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A laser weapon system is being developed for Marine vehicles
by Richard Tomkins
Arlington, Va. (UPI) Jun 12, 2013


disclaimer: image is for illustration purposes only

A laser weapon to be deployed on light tactical vehicles for use against enemy unmanned aerial vehicles is in the offing.

The U.S. Office of Naval Research announced this week it is working with the Naval Surface Warfare Center Dahlgren Division and industry partners on the Ground-Based Air Defense Directed Energy On-the-Move program, or GBAD, and has issued contracts for the system for the U.S. Marine Corps.

"Aggressive action against air threats is needed for the Marine Air-Ground Task Force to conduct expeditionary maneuver," said Lee Mastroianni, program manager for Force Protection in ONR's Expeditionary Maneuver Warfare and Combating Terrorism Department. "Everything about this program is geared toward realizing a viable directed-energy capability in support of that objective to allow our Marines to be fast and lethal."

The announcement comes as the Navy prepares to deploy its first laser weapon aboard a ship this summer.

The contracts issued are for GBAD's components and sub-systems -- including the actual laser -- beam director, batteries, radar, advanced cooling, and communications and command-and-control systems. Some of the system's components already have been used in tests to detect and track UAVs.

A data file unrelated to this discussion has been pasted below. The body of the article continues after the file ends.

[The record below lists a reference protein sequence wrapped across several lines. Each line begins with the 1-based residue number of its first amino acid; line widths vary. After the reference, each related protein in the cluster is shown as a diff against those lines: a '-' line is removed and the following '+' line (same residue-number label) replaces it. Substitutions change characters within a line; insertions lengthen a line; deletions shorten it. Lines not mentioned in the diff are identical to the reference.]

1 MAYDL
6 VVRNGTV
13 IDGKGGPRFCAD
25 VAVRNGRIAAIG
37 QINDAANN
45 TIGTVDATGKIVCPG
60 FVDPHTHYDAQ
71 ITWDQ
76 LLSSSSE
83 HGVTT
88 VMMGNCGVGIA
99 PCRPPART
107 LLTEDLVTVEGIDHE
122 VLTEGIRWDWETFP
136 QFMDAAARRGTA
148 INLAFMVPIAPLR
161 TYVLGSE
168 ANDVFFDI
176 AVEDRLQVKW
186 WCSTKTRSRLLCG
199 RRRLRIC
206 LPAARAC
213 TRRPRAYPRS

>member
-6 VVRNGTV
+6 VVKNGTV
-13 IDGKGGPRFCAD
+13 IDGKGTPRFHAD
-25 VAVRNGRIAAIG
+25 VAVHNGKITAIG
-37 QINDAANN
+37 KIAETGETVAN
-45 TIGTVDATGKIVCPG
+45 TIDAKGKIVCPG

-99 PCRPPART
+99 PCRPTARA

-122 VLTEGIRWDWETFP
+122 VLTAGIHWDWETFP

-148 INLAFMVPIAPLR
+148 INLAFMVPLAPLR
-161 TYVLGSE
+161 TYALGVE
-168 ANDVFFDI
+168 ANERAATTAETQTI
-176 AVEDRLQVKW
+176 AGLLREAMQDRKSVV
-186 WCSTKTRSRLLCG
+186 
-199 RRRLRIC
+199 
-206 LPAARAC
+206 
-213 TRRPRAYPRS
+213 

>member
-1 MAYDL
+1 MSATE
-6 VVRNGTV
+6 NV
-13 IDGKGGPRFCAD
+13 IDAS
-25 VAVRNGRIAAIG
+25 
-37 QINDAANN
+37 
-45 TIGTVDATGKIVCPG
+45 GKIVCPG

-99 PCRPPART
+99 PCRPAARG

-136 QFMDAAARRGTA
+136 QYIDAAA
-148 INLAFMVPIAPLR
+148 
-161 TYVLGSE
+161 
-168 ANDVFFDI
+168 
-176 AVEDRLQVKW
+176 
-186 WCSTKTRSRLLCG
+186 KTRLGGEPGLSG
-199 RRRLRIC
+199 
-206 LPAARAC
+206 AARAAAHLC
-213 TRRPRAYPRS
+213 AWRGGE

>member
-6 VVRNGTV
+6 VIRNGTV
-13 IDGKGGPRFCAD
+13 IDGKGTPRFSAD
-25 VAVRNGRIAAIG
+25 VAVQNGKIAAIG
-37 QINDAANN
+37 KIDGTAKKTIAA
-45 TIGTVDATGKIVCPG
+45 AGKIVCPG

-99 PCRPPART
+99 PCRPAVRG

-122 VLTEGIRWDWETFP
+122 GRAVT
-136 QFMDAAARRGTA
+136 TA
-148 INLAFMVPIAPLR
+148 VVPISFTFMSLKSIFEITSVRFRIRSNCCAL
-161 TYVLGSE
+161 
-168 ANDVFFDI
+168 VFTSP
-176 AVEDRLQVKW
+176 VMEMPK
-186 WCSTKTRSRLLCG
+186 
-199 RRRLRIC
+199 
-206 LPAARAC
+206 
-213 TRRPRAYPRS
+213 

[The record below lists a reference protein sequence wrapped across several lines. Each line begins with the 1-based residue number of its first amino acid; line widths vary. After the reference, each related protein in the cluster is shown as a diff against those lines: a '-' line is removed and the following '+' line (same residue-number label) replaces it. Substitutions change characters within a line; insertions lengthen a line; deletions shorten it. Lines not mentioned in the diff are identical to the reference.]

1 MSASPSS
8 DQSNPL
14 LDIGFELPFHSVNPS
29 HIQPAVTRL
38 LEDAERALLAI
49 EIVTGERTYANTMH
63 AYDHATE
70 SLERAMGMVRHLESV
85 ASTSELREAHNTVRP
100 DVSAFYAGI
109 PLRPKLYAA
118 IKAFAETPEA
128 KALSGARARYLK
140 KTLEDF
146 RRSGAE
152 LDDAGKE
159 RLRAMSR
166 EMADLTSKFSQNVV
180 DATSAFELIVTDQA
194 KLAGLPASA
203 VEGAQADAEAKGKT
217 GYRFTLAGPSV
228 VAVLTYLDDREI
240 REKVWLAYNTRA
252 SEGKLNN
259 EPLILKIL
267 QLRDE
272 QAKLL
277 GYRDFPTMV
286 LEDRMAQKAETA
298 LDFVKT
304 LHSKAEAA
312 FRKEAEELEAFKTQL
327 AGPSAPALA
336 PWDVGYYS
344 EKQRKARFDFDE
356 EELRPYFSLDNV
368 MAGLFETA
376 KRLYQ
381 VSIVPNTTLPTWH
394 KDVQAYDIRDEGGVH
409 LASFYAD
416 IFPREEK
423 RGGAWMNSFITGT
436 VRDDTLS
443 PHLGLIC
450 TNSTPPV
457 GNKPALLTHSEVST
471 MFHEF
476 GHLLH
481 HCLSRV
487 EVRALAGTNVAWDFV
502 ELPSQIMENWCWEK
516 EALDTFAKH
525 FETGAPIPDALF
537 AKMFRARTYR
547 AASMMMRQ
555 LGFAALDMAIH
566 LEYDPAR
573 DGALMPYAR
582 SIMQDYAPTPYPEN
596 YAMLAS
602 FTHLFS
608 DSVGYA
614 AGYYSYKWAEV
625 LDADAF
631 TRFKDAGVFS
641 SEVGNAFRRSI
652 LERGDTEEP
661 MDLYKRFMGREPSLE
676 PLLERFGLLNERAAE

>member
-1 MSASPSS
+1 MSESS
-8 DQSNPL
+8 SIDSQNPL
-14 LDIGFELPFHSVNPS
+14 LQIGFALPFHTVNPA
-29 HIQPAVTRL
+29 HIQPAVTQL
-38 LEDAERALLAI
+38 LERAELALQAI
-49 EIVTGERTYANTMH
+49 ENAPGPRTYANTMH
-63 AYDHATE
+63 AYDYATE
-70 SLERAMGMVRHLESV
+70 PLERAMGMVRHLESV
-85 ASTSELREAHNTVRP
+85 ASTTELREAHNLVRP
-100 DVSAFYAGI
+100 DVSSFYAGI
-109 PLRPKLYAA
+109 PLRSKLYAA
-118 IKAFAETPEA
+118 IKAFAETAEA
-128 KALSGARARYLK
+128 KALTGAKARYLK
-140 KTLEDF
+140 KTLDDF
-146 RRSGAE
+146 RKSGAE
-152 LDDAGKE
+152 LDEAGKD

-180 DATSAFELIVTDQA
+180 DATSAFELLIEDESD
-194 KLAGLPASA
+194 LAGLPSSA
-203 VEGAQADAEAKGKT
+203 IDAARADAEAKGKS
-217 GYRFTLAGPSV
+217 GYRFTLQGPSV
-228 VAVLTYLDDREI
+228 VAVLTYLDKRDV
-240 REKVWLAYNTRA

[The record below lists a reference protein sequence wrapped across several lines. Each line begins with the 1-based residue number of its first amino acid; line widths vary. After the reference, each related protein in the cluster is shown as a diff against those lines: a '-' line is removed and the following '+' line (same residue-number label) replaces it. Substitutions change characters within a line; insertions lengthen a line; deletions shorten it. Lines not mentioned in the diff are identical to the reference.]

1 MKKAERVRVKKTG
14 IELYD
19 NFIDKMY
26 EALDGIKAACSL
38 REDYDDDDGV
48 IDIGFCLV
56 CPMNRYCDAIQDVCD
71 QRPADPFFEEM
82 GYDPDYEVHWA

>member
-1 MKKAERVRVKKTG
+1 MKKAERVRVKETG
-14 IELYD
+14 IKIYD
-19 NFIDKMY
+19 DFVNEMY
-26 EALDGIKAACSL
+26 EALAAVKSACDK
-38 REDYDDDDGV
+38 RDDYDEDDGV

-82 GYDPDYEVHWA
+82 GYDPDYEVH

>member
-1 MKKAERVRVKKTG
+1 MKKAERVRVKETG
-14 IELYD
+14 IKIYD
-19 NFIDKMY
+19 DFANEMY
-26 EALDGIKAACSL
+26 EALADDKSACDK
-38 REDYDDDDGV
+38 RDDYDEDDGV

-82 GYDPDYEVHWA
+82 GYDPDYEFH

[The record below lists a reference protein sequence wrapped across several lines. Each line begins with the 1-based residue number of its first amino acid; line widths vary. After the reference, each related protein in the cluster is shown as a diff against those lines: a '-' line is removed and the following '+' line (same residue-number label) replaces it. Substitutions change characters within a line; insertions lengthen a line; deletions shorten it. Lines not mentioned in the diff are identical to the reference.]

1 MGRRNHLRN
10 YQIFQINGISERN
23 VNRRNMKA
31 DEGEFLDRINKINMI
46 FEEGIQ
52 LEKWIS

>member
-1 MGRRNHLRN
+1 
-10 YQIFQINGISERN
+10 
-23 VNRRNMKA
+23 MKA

The Navy said that later this year researchers will test the entire system against targets using a 10kW laser as a stepping stone to a 30kW laser. The 30kW system is expected to be ready for field testing in 2016.

"We can expect that our adversaries will increasingly use UAVs and our expeditionary forces must deal with that rising threat," said Col. William Zamagni, acting head of ONR's Expeditionary Maneuver Warfare and Combating Terrorism Department. "GBAD gives the Marine Corps a capability to counter the UAV threat efficiently, sustainably and organically with austere expeditionary forces.

"GBAD employed in a counter-UAV role is just the beginning of its use and opens myriad other possibilities for future expeditionary forces."

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